Book Review  

Zucked: Waking Up to the Facebook Catastrophe by Roger McNamee

Zucked: Waking Up to the Facebook Catastrophe by Roger McNamee

Zucked is an interesting yet terrifying look at the culture behind the start-up that became Facebook, and its ever growing effect on modern society.

Written in a bright and breezy style by Roger McNamee, the book gives an insight into the early days of the fledgling start-up, where Mr McNamee acted both as an occasional adviser to a young Mark Zuckerberg and an early investor.

This allows the author to give a slightly closer insight than most into what went on in the company’s formative years, detailing pivotal points in the coorate evolution of the blue and white giant from its Harvard University campus origins.

Where this differs from the usual auto-biographical tale of an entrepreneur made good is in Mr McNamee’s focus on the social effects of the explosive growth of the Facebook brand.


The author cleverly outlines how the original Facebook aim of connecting the world eventually came true, but at the cost of actually driving people further apart.

It is fascinating to read how the libertarian values of Silicon Valley contribute to the growth of a company that has become almost Orwellian in scope, shaping the thoughts of millions with complex algorithms designed to keep users clicking.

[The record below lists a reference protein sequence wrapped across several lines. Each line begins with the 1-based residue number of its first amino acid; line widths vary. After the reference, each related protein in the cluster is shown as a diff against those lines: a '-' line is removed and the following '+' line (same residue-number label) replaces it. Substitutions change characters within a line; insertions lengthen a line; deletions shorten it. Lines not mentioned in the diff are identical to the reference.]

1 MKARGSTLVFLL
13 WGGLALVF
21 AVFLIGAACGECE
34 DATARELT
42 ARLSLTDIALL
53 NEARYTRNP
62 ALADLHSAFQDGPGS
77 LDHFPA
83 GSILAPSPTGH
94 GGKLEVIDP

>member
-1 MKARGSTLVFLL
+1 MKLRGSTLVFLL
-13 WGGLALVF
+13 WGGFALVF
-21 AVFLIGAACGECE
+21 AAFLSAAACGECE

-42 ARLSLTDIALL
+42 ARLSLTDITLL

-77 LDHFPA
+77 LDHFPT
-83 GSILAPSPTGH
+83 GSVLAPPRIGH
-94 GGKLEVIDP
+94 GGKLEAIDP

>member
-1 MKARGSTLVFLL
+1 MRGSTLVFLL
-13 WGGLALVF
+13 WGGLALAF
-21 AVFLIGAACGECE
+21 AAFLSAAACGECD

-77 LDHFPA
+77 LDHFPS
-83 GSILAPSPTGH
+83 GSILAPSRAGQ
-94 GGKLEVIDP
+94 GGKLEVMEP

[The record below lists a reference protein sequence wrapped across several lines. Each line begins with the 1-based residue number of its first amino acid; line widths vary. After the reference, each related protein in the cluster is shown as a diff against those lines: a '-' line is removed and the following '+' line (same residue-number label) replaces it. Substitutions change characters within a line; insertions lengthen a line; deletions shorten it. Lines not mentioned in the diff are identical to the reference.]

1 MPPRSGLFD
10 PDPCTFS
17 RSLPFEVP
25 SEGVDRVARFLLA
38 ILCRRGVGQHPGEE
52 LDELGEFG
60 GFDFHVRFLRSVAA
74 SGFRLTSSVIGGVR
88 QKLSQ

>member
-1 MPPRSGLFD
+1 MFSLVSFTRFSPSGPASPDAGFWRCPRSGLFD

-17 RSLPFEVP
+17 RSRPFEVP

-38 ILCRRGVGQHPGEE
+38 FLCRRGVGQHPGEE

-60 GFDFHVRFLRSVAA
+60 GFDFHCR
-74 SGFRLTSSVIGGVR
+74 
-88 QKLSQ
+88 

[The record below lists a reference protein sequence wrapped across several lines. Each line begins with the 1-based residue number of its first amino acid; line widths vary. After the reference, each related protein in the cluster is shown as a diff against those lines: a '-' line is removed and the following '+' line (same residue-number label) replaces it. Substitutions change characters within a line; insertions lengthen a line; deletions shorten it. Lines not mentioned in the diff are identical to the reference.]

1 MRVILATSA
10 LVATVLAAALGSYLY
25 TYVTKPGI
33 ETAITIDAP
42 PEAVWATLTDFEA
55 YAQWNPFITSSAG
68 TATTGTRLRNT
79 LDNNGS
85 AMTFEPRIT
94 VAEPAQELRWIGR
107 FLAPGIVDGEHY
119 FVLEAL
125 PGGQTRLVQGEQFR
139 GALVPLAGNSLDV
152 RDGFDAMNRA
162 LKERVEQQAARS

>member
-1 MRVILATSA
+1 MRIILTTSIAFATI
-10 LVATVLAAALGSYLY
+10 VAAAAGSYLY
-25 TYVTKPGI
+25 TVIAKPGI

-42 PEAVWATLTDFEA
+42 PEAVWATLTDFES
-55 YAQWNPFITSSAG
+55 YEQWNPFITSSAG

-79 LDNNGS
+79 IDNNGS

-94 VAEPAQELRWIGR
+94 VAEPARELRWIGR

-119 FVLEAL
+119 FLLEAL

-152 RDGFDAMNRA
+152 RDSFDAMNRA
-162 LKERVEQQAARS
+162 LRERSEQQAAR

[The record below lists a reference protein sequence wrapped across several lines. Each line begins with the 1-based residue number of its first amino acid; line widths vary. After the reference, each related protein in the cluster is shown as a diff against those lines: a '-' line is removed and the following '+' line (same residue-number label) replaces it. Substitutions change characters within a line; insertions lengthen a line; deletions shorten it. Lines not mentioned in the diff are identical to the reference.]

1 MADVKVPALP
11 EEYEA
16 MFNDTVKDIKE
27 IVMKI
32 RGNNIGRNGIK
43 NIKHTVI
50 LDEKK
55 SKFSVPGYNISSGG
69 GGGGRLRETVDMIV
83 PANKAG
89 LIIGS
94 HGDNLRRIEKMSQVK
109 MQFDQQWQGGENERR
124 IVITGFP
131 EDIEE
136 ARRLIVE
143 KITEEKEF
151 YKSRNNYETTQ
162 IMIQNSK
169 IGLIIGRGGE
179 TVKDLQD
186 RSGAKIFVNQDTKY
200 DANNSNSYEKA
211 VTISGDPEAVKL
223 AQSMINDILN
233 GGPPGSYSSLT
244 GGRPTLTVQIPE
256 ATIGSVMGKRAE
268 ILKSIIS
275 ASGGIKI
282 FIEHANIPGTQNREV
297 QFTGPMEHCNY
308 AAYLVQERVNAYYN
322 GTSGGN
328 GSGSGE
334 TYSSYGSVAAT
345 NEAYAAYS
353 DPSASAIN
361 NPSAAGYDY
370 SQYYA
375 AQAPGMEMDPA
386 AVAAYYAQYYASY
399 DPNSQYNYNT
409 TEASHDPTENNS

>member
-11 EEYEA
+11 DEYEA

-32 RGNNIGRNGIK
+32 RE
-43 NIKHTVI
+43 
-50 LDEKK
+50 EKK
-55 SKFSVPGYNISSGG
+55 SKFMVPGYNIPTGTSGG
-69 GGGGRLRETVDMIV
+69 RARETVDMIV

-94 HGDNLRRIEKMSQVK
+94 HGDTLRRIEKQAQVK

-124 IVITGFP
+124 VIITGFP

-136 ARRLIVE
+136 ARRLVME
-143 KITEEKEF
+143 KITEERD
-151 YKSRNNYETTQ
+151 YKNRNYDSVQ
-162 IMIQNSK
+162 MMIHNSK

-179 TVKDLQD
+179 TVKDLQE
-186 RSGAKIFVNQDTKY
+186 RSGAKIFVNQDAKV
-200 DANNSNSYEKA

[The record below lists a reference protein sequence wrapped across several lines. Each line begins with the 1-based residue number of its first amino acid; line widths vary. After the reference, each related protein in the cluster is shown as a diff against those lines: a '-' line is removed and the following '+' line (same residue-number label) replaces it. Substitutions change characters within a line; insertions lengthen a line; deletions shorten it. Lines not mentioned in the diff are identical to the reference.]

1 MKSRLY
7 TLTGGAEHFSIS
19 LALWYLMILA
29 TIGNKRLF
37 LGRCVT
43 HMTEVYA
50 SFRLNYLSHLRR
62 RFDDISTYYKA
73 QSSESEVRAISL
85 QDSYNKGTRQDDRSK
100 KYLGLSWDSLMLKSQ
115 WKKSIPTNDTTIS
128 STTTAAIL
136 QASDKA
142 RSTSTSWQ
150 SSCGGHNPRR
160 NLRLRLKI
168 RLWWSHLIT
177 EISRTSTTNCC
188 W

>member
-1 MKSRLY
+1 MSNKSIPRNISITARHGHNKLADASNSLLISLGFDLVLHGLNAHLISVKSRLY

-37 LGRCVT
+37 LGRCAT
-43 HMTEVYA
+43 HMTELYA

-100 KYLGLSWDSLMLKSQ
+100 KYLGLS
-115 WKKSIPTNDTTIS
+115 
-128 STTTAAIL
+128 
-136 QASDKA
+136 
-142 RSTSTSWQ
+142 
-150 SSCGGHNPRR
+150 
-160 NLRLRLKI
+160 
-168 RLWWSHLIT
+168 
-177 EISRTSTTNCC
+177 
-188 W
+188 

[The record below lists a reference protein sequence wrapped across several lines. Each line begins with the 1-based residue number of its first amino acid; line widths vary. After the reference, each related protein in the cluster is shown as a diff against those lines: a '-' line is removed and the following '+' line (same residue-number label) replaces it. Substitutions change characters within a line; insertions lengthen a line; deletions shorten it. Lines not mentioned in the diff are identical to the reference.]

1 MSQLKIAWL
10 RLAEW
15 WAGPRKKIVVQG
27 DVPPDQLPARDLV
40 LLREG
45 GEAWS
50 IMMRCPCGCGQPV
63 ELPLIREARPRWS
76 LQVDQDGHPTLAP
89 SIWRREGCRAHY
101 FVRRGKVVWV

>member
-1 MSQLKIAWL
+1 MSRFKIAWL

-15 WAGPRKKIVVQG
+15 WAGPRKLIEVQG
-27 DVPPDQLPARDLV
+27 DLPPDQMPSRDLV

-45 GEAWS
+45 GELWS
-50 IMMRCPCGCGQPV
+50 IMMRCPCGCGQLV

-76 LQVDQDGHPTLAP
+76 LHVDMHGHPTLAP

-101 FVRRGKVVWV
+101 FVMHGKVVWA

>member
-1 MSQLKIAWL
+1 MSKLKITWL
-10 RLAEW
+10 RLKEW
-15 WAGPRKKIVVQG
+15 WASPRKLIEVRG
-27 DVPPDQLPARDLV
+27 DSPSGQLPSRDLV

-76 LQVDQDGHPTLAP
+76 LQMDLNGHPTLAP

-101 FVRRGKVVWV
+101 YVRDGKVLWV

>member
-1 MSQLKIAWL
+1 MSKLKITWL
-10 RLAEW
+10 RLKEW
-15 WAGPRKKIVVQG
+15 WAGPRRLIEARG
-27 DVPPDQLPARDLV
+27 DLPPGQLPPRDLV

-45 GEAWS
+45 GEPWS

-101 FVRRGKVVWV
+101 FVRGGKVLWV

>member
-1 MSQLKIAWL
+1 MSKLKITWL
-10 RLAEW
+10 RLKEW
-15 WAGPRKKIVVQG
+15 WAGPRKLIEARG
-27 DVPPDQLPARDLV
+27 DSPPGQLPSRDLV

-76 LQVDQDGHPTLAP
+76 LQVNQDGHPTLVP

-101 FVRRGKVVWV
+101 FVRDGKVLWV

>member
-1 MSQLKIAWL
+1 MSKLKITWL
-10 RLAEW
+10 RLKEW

Mr McNamee uses his unique perspective to help the reader understand the science behind the design, going into minute detail of how each pixel on screen is meticulously crafted to lower the behavioural barriers of the user, encouraging a form of social addiction.

The narrative culminates with Mr McNamee launching a campaign to bring awareness to the general public of what he has come to realise, which he is still fighting to do to this day.

Unfortunately, being a true story, this is where the book loses a little bit of steam, finishing with a fizzle rather than a bang.

If Mr McNamee set out to tell a compelling story of the rise and fall of a social media empire, he should probably have waited a few more years.

If the aim was just to raise awareness that your favourite blue and white icon on your mobile phone is actually a lot more than just somewhere to exchange photos of nights out and the occasional status update, I think it is an unequivocal success.

Ross Denton is a consultant at Altus

Published by Penguin Random House